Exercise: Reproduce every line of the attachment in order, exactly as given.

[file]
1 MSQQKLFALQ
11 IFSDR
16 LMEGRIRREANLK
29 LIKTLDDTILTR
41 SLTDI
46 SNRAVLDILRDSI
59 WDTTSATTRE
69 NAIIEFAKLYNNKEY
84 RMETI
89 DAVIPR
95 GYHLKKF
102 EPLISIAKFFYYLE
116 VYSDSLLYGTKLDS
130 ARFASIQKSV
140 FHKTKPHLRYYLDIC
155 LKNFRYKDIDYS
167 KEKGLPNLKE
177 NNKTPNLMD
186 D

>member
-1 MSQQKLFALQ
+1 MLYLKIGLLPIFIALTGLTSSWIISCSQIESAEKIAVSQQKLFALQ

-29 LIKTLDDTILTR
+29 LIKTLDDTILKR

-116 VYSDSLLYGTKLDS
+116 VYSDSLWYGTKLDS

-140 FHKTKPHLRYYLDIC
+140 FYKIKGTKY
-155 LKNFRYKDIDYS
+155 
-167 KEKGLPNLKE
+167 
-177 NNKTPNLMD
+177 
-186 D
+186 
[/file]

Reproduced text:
1 MSQQKLFALQ
11 IFSDR
16 LMEGRIRREANLK
29 LIKTLDDTILTR
41 SLTDI
46 SNRAVLDILRDSI
59 WDTTSATTRE
69 NAIIEFAKLYNNKEY
84 RMETI
89 DAVIPR
95 GYHLKKF
102 EPLISIAKFFYYLE
116 VYSDSLLYGTKLDS
130 ARFASIQKSV
140 FHKTKPHLRYYLDIC
155 LKNFRYKDIDYS
167 KEKGLPNLKE
177 NNKTPNLMD
186 D

>member
-1 MSQQKLFALQ
+1 MLYLKIGLLPIFIALTGLTSSWIISCSQIESAEKIAVSQQKLFALQ

-29 LIKTLDDTILTR
+29 LIKTLDDTILKR

-116 VYSDSLLYGTKLDS
+116 VYSDSLWYGTKLDS

-140 FHKTKPHLRYYLDIC
+140 FYKIKGTKY
-155 LKNFRYKDIDYS
+155 
-167 KEKGLPNLKE
+167 
-177 NNKTPNLMD
+177 
-186 D
+186 